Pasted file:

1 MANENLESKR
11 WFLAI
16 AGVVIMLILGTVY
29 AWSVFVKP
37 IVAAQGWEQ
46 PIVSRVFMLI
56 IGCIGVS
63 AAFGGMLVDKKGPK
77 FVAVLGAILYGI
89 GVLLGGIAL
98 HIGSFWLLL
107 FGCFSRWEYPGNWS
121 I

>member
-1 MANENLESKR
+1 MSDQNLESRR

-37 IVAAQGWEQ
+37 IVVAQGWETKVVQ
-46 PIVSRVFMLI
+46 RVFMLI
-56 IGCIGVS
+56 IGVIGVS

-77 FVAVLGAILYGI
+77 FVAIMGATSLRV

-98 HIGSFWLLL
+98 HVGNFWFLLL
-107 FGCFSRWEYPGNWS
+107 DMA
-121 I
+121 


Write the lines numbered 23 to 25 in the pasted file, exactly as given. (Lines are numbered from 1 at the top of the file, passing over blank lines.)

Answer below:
-77 FVAVLGAILYGI
+77 FVAIMGATSLRV

-98 HIGSFWLLL